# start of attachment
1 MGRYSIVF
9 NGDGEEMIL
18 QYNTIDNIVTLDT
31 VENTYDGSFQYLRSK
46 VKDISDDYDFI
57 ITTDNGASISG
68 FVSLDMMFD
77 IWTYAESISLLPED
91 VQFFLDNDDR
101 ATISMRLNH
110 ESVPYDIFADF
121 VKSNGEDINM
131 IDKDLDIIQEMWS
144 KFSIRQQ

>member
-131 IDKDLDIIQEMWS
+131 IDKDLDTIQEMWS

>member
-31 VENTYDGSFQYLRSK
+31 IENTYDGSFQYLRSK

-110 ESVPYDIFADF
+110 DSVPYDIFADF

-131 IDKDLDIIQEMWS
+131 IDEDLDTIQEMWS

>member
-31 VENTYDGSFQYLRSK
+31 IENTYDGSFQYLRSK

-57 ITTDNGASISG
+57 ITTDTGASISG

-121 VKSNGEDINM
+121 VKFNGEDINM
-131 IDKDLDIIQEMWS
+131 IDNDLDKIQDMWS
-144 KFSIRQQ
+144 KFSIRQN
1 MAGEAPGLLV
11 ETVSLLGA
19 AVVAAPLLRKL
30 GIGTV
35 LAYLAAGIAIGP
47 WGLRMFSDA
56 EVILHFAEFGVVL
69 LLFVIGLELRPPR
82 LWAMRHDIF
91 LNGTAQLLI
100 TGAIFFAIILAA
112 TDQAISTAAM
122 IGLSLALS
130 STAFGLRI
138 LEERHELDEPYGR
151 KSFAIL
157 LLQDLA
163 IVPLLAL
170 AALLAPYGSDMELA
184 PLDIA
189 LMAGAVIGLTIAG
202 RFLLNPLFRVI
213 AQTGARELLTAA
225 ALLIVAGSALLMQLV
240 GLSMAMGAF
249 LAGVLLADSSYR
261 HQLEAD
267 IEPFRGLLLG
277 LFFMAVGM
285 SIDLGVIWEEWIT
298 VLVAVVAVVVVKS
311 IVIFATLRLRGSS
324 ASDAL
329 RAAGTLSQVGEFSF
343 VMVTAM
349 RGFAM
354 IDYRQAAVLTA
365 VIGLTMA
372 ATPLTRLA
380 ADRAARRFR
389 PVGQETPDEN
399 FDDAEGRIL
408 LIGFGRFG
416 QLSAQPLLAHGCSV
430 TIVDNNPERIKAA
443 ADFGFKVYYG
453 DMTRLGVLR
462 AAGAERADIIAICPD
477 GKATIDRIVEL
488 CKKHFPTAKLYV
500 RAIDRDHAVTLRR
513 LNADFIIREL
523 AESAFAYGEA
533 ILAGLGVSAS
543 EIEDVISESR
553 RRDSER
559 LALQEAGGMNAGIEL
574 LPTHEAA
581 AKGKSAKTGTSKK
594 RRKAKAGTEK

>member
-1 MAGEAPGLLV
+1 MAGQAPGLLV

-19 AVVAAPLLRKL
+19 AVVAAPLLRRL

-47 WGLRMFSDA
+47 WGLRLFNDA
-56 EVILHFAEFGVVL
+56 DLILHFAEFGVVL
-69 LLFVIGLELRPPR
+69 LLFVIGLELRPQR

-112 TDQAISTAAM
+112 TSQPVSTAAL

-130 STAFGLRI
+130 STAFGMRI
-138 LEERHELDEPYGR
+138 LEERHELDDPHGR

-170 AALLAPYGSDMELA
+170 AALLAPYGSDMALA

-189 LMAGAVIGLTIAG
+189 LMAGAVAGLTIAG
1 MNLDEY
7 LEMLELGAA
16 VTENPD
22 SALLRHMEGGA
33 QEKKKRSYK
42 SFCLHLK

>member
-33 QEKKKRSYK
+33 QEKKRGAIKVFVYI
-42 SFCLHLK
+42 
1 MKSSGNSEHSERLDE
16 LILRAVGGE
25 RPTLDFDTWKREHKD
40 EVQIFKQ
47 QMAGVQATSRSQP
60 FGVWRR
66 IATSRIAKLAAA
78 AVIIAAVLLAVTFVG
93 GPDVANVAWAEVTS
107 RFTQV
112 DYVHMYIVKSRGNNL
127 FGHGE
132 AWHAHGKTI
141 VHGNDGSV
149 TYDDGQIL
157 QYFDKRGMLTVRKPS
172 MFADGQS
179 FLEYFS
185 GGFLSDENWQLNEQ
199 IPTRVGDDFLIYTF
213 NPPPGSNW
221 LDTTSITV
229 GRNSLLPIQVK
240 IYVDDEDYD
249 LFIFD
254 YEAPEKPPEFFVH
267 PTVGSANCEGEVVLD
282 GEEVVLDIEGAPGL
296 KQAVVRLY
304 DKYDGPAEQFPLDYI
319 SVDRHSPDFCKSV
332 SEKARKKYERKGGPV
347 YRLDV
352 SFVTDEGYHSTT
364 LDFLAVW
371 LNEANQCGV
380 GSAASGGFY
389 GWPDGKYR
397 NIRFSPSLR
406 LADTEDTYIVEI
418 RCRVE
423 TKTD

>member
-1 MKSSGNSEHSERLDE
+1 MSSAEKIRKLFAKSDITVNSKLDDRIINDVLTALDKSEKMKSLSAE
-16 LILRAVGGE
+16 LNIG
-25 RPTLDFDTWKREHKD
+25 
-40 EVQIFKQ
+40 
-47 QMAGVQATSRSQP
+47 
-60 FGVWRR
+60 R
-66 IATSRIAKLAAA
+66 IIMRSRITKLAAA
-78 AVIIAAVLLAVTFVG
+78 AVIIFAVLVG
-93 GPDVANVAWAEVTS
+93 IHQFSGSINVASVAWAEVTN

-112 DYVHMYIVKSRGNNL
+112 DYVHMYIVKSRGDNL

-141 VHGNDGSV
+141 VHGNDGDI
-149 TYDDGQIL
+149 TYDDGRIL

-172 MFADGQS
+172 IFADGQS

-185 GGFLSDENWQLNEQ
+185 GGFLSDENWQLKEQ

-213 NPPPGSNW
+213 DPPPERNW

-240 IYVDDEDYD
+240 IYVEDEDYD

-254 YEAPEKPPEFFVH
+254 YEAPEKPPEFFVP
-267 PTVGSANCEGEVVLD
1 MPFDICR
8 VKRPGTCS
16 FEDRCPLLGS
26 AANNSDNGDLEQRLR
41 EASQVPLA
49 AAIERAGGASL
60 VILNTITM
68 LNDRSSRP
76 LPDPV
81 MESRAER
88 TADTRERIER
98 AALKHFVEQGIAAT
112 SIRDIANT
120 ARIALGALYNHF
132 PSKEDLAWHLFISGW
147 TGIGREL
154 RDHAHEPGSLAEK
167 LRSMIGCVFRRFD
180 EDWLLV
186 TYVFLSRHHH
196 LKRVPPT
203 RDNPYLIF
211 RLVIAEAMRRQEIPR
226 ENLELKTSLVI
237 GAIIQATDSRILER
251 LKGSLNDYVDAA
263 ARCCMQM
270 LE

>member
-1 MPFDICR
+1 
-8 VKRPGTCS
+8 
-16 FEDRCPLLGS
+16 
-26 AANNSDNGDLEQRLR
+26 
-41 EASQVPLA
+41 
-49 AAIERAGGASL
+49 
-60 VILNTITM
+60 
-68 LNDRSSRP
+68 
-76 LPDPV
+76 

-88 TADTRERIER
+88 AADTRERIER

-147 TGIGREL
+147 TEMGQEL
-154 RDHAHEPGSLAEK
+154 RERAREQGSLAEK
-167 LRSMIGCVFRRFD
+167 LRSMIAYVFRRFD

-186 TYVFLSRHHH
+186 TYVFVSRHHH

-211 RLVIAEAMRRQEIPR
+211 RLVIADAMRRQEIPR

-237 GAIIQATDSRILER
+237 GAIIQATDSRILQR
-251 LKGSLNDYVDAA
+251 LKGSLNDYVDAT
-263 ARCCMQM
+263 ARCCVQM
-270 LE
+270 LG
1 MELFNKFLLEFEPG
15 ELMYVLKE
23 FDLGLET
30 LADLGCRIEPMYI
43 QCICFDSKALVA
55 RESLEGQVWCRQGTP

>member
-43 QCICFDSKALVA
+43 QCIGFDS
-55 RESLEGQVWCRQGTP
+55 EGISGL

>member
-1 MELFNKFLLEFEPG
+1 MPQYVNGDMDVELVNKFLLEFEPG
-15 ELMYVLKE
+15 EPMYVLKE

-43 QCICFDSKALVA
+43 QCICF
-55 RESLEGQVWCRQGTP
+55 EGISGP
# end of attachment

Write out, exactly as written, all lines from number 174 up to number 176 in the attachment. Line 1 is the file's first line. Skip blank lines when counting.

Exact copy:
+16 LNIG
-25 RPTLDFDTWKREHKD
+25 